Tuesday, March 31, 2015

The World Before Us by Aislin Hunter

In the tradition of A. S. Byatt's Possession, a hauntingly poignant novel about madness, loss, and the ties that bind our past to our present. 

Deep in the woods of northern England, somewhere between a dilapidated estate and an abandoned Victorian asylum, fifteen-year-old Jane Standen lived through a nightmare.  She was babysitting a sweet young girl named Lily, and in one fleeting moment, lost her. The little girl was never found, leaving her family and Jane devastated. 


Twenty years later, Jane is an archivist at a small London museum that is about to close for lack of funding. As a final research project--an endeavor inspired in part by her painful past--Jane surveys the archives for information related to another missing person: a woman who disappeared over one hundred years ago in the same woods where Lily was lost. As Jane pieces moments in history together, a portrait of a fascinating group of people starts to unfurl. Inexplicably tied to the mysterious disappearance of long ago, Jane finds tender details of their lives at the country estate and in the asylum that are linked to her own heartbroken world, and their story from all those years ago may now help Jane find a way to move on.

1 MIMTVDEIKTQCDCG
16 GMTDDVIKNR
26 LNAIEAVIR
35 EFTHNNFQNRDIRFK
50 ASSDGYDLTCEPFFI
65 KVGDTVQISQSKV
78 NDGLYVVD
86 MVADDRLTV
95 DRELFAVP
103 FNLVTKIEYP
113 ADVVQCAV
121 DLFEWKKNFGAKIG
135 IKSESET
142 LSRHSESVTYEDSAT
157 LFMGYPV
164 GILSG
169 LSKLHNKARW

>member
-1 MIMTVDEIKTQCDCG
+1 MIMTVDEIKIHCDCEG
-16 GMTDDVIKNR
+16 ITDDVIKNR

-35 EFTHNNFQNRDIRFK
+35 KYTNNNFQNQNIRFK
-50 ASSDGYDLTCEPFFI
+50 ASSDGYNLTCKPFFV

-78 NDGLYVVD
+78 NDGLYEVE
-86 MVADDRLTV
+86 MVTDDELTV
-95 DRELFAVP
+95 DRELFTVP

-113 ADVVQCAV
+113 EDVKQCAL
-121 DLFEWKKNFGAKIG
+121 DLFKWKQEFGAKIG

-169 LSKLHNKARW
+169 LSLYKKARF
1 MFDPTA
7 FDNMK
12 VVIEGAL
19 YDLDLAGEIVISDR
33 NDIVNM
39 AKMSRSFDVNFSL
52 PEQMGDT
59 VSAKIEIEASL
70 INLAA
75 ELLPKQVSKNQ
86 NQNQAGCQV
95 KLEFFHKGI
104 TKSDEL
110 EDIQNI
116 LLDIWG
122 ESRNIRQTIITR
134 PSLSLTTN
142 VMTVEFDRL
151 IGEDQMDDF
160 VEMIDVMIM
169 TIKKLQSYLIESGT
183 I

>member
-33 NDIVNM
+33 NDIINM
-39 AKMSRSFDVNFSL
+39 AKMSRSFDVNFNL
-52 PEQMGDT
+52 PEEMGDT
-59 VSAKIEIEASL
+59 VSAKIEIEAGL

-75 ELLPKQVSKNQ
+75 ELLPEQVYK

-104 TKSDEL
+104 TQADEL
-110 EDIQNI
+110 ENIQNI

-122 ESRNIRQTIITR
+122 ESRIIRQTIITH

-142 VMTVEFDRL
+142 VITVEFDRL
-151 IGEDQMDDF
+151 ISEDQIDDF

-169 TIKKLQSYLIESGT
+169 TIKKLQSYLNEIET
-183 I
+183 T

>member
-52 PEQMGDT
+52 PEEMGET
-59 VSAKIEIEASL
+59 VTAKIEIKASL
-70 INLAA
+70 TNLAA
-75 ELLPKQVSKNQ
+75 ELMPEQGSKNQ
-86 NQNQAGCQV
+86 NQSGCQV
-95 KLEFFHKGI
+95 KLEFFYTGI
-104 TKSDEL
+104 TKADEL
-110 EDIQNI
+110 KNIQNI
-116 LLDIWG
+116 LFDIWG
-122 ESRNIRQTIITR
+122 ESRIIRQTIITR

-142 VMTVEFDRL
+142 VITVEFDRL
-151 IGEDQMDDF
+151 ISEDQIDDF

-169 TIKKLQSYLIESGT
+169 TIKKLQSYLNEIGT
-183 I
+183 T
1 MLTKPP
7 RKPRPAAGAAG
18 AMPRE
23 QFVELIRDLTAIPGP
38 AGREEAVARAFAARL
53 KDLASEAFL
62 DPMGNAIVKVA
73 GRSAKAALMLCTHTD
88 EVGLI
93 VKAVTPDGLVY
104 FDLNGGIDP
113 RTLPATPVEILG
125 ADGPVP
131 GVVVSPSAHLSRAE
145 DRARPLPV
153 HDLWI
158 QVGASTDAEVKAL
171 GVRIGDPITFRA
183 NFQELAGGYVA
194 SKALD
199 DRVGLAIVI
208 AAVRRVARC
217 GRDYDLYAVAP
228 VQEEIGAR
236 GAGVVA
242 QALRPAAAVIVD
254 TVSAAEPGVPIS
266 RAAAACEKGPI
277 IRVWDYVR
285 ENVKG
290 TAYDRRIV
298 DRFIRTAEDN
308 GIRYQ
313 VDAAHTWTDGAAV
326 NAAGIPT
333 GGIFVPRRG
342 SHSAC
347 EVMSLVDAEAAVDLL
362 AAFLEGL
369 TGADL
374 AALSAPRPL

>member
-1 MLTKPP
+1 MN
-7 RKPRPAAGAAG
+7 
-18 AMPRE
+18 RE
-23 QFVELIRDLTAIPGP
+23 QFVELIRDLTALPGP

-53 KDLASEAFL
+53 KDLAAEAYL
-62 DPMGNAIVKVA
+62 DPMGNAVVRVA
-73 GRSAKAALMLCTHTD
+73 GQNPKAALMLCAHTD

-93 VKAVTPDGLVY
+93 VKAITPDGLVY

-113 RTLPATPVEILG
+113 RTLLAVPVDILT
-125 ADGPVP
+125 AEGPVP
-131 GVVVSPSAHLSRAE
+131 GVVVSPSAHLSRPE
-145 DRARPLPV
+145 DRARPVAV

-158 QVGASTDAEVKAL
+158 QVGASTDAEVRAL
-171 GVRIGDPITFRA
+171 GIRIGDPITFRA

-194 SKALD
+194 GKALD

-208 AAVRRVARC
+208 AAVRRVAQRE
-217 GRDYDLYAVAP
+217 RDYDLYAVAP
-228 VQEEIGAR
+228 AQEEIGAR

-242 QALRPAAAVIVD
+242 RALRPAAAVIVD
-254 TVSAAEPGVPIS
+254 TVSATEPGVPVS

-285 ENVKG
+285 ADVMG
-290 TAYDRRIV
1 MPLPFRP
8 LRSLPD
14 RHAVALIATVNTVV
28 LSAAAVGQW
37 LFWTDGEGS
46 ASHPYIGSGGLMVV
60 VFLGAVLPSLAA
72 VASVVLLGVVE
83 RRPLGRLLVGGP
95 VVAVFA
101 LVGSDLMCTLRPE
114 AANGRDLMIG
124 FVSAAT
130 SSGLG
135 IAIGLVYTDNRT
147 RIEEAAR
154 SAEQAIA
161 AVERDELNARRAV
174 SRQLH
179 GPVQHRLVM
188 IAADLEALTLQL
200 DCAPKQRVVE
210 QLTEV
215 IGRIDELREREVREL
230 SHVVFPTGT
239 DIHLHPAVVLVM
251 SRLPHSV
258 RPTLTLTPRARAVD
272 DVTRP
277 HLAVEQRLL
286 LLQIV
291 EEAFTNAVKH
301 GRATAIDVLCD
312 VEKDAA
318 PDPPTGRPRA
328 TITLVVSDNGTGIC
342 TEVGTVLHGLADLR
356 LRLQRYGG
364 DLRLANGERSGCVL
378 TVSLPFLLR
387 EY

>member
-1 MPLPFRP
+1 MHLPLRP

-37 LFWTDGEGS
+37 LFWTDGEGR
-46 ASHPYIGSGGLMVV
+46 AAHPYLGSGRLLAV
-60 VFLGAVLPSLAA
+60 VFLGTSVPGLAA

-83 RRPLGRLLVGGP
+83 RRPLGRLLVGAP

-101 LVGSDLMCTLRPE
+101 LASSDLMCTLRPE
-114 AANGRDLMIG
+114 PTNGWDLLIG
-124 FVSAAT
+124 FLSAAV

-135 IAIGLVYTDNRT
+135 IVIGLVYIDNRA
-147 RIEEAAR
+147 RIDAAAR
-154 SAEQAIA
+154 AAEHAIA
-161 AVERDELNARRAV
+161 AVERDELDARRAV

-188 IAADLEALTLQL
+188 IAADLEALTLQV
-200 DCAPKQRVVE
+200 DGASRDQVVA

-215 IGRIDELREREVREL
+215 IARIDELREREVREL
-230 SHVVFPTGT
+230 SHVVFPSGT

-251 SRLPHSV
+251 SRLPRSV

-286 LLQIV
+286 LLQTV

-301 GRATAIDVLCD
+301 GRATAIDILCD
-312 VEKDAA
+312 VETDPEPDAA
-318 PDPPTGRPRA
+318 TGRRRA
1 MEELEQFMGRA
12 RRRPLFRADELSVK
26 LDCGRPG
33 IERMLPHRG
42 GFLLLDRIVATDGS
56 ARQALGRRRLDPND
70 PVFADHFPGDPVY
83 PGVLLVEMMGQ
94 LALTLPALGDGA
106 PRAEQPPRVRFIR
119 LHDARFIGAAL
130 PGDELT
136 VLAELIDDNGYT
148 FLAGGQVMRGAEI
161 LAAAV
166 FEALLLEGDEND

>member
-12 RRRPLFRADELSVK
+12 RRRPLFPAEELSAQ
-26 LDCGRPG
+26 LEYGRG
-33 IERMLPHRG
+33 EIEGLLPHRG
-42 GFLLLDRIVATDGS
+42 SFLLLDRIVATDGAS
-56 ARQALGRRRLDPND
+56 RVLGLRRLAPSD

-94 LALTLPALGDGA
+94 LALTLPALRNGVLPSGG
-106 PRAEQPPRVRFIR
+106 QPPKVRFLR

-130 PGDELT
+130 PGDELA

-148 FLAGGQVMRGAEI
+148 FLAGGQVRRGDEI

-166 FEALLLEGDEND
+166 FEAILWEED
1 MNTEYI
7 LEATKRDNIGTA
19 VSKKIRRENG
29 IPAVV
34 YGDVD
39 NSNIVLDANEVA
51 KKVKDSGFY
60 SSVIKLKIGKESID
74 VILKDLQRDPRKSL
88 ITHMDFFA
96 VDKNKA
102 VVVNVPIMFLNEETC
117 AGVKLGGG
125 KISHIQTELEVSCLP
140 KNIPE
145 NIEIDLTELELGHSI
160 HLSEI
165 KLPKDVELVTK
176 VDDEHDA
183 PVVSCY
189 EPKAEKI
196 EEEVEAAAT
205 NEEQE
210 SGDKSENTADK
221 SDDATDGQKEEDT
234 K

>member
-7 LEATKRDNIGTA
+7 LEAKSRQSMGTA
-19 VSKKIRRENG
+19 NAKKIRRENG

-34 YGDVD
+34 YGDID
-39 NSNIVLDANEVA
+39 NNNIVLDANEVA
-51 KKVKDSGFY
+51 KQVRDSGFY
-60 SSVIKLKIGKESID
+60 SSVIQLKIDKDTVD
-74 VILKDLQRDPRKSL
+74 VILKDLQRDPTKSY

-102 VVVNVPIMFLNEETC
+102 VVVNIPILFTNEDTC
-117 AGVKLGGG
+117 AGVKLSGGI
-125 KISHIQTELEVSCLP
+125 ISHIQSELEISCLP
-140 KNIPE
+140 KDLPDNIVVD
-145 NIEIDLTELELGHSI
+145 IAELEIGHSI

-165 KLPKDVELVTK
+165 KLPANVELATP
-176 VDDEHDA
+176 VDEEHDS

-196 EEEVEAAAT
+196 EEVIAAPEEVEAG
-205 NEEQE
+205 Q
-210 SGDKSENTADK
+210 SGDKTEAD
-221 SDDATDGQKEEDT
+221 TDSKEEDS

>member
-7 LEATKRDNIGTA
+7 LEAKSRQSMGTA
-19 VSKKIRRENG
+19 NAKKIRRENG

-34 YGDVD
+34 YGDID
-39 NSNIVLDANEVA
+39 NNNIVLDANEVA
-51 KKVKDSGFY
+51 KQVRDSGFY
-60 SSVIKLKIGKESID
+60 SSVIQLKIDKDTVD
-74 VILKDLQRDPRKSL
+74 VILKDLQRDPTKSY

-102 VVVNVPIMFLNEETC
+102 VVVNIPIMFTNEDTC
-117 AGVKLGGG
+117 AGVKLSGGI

In riveting, beautiful prose, The World Before Us explores the powerful notion that history is a closely connected part of us--kept alive by the resonance of our daily choices--reminding us of the possibility that we are less alone than we might think.

Opening Sentences:  The Whitmore Hospital for Convalescent Lunatics sat along a carriage track most people travelled only once. Imagine late summer: sunlight splayed over the rutted road and the copper peaks of the buildings, its warmth nested in the crowns of the trees and sinking into the bright-green lawn of the viewing mound. 

My Review


For those who love haunting, gothic tales, this book is sure to please. It is a story of obsession and madness set in an insane asylum. The novel’s protagonist is a young woman named Jane who is troubled by a tragedy that happened in her past when Lily, a young child she was tending, mysteriously disappeared while the child was in her charge and they were on an outing together. This sinister event has haunted her into adulthood. Jane works as an archivist at a London Museum and is tasked with researching the circumstances surrounding a young woman who went missing from a Victorian asylum near where Lily went missing. The novel is also narrated by several ghosts – an idiot, a boy, and a theologian, ghosts that were once inmates of the insane asylum. 

The World Before Us is a highly imaginative, spooky tale with great depth and thought-provoking insight into the effect tragic circumstances have upon people and the thin line that exists between sanity and insanity. This novel is wonderfully complex, not a light read, but very profound in a psychological and contemplative way. As the story unravels, I could not help but become totally engrossed in this very unique gothic ghost story very much, and I hope you will too!

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